*This is an update to a previous study on this topic last month. The original results were forwarded to Ben Lindbergh of The Ringer, who kindly provided his own insights and suggestions to help improve our study. If you would like to view our initial findings, you can find them here. You can also check out Ben’s article at The Ringer.
Each year, hundreds of players from the MLB and other foreign leagues depart from their clubs during spring training to participate in the World Baseball Classic. As a tournament that takes place every four years, the players surely see it as an incredible opportunity to represent their country and play alongside other world-class caliber players from the same nation.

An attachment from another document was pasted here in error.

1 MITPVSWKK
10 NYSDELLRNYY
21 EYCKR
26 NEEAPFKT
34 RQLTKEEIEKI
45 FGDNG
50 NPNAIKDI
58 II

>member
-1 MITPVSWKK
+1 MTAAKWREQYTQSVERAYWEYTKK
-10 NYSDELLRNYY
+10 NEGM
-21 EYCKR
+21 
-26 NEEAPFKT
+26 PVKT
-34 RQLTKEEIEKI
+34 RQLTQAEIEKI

However, their MLB teams simply see it as a month where they don’t have full control over their players, and as a high-intensity environment ripe with opportunity for injury. Spring Training is a time for players to ease back into competitive play. Hitters play a handful of innings each day before minor leaguers replace them, and pitchers rarely exhibit maximum effort in their shortened spring stints.
On the other hand, in the most recent edition of the World Baseball Classic, we saw pitchers hit velocity marks they’ve never come close to, and relievers being pushed with 2-inning outings and high-leverage appearances on back-to-back days.
The 2017 edition of the tournament isn’t even a month old, and teams are already feeling the repercussions of their players’ WBC participation. Drew Smyly, Seth Lugo, and Didi Gregorius have all hit the DL with injuries of questionable relation to the WBC itself.
The question that is on the mind of every fan and every employee of a Major League franchise remains: how big of a risk is participating in the WBC?